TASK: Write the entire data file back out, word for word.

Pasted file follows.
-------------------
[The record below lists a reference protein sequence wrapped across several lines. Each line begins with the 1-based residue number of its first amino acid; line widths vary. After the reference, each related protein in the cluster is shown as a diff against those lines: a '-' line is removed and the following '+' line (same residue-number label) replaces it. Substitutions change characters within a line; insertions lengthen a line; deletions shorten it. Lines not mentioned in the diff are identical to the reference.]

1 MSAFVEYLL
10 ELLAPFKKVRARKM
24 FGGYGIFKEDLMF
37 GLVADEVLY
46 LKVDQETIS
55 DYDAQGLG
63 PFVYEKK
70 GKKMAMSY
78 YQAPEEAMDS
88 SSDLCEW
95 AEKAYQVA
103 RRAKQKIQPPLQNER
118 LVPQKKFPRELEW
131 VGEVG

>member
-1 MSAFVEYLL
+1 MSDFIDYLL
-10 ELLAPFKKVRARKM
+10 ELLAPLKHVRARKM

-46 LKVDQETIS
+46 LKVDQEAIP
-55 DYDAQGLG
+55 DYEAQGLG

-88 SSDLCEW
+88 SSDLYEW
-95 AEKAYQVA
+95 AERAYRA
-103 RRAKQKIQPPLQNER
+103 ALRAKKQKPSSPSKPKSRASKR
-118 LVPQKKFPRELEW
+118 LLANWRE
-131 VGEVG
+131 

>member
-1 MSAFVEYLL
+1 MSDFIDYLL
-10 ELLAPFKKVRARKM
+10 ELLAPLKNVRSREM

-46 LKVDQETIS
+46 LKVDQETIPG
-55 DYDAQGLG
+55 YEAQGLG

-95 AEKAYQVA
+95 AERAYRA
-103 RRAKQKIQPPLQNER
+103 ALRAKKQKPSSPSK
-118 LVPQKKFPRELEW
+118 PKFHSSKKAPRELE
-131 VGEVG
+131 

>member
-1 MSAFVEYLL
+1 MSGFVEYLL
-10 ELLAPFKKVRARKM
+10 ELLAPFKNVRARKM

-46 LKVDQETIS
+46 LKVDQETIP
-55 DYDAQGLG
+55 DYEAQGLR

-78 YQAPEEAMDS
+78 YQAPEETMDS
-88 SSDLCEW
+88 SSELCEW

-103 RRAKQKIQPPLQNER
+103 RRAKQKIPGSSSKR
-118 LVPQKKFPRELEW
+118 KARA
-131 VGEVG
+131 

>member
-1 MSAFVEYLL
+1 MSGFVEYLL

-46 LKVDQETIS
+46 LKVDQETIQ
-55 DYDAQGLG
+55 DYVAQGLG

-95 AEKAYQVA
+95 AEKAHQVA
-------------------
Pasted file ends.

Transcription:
[The record below lists a reference protein sequence wrapped across several lines. Each line begins with the 1-based residue number of its first amino acid; line widths vary. After the reference, each related protein in the cluster is shown as a diff against those lines: a '-' line is removed and the following '+' line (same residue-number label) replaces it. Substitutions change characters within a line; insertions lengthen a line; deletions shorten it. Lines not mentioned in the diff are identical to the reference.]

1 MSAFVEYLL
10 ELLAPFKKVRARKM
24 FGGYGIFKEDLMF
37 GLVADEVLY
46 LKVDQETIS
55 DYDAQGLG
63 PFVYEKK
70 GKKMAMSY
78 YQAPEEAMDS
88 SSDLCEW
95 AEKAYQVA
103 RRAKQKIQPPLQNER
118 LVPQKKFPRELEW
131 VGEVG

>member
-1 MSAFVEYLL
+1 MSDFIDYLL
-10 ELLAPFKKVRARKM
+10 ELLAPLKHVRARKM

-46 LKVDQETIS
+46 LKVDQEAIP
-55 DYDAQGLG
+55 DYEAQGLG

-88 SSDLCEW
+88 SSDLYEW
-95 AEKAYQVA
+95 AERAYRA
-103 RRAKQKIQPPLQNER
+103 ALRAKKQKPSSPSKPKSRASKR
-118 LVPQKKFPRELEW
+118 LLANWRE
-131 VGEVG
+131 

>member
-1 MSAFVEYLL
+1 MSDFIDYLL
-10 ELLAPFKKVRARKM
+10 ELLAPLKNVRSREM

-46 LKVDQETIS
+46 LKVDQETIPG
-55 DYDAQGLG
+55 YEAQGLG

-95 AEKAYQVA
+95 AERAYRA
-103 RRAKQKIQPPLQNER
+103 ALRAKKQKPSSPSK
-118 LVPQKKFPRELEW
+118 PKFHSSKKAPRELE
-131 VGEVG
+131 

>member
-1 MSAFVEYLL
+1 MSGFVEYLL
-10 ELLAPFKKVRARKM
+10 ELLAPFKNVRARKM

-46 LKVDQETIS
+46 LKVDQETIP
-55 DYDAQGLG
+55 DYEAQGLR

-78 YQAPEEAMDS
+78 YQAPEETMDS
-88 SSDLCEW
+88 SSELCEW

-103 RRAKQKIQPPLQNER
+103 RRAKQKIPGSSSKR
-118 LVPQKKFPRELEW
+118 KARA
-131 VGEVG
+131 

>member
-1 MSAFVEYLL
+1 MSGFVEYLL

-46 LKVDQETIS
+46 LKVDQETIQ
-55 DYDAQGLG
+55 DYVAQGLG

-95 AEKAYQVA
+95 AEKAHQVA